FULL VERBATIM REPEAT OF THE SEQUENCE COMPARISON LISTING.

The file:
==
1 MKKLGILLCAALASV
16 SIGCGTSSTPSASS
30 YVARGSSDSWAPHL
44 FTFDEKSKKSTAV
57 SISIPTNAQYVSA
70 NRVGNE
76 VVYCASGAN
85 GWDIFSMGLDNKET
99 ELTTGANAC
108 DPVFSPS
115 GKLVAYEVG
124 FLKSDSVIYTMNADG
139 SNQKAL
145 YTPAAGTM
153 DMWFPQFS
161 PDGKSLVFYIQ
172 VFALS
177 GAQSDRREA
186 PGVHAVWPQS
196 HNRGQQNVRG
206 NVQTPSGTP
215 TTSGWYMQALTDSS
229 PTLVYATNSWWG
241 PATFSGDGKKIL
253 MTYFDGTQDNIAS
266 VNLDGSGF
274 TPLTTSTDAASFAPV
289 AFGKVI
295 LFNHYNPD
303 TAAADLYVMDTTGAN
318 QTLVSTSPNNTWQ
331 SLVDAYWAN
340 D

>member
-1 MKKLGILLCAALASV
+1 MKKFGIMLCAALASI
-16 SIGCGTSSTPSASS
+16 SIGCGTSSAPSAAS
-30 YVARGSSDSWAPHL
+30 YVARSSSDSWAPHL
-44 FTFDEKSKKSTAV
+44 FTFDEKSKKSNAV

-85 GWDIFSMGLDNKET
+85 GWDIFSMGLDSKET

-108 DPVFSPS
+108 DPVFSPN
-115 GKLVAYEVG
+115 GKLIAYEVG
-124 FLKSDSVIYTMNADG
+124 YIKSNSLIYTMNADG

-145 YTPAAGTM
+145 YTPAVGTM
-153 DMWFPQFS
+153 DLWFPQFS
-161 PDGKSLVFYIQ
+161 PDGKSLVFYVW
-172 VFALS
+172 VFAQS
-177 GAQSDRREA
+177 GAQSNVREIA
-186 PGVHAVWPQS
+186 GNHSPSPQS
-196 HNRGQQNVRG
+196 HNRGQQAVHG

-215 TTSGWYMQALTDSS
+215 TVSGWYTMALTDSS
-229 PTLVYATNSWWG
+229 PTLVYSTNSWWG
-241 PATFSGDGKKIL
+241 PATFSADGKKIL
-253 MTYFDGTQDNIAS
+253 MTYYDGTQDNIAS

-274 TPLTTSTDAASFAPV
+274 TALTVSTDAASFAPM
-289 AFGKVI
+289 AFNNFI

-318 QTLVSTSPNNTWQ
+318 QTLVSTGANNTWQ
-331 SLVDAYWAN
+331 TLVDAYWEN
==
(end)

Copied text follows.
1 MKKLGILLCAALASV
16 SIGCGTSSTPSASS
30 YVARGSSDSWAPHL
44 FTFDEKSKKSTAV
57 SISIPTNAQYVSA
70 NRVGNE
76 VVYCASGAN
85 GWDIFSMGLDNKET
99 ELTTGANAC
108 DPVFSPS
115 GKLVAYEVG
124 FLKSDSVIYTMNADG
139 SNQKAL
145 YTPAAGTM
153 DMWFPQFS
161 PDGKSLVFYIQ
172 VFALS
177 GAQSDRREA
186 PGVHAVWPQS
196 HNRGQQNVRG
206 NVQTPSGTP
215 TTSGWYMQALTDSS
229 PTLVYATNSWWG
241 PATFSGDGKKIL
253 MTYFDGTQDNIAS
266 VNLDGSGF
274 TPLTTSTDAASFAPV
289 AFGKVI
295 LFNHYNPD
303 TAAADLYVMDTTGAN
318 QTLVSTSPNNTWQ
331 SLVDAYWAN
340 D

>member
-1 MKKLGILLCAALASV
+1 MKKFGIMLCAALASI
-16 SIGCGTSSTPSASS
+16 SIGCGTSSAPSAAS
-30 YVARGSSDSWAPHL
+30 YVARSSSDSWAPHL
-44 FTFDEKSKKSTAV
+44 FTFDEKSKKSNAV

-85 GWDIFSMGLDNKET
+85 GWDIFSMGLDSKET

-108 DPVFSPS
+108 DPVFSPN
-115 GKLVAYEVG
+115 GKLIAYEVG
-124 FLKSDSVIYTMNADG
+124 YIKSNSLIYTMNADG

-145 YTPAAGTM
+145 YTPAVGTM
-153 DMWFPQFS
+153 DLWFPQFS
-161 PDGKSLVFYIQ
+161 PDGKSLVFYVW
-172 VFALS
+172 VFAQS
-177 GAQSDRREA
+177 GAQSNVREIA
-186 PGVHAVWPQS
+186 GNHSPSPQS
-196 HNRGQQNVRG
+196 HNRGQQAVHG

-215 TTSGWYMQALTDSS
+215 TVSGWYTMALTDSS
-229 PTLVYATNSWWG
+229 PTLVYSTNSWWG
-241 PATFSGDGKKIL
+241 PATFSADGKKIL
-253 MTYFDGTQDNIAS
+253 MTYYDGTQDNIAS

-274 TPLTTSTDAASFAPV
+274 TALTVSTDAASFAPM
-289 AFGKVI
+289 AFNNFI

-318 QTLVSTSPNNTWQ
+318 QTLVSTGANNTWQ
-331 SLVDAYWAN
+331 TLVDAYWEN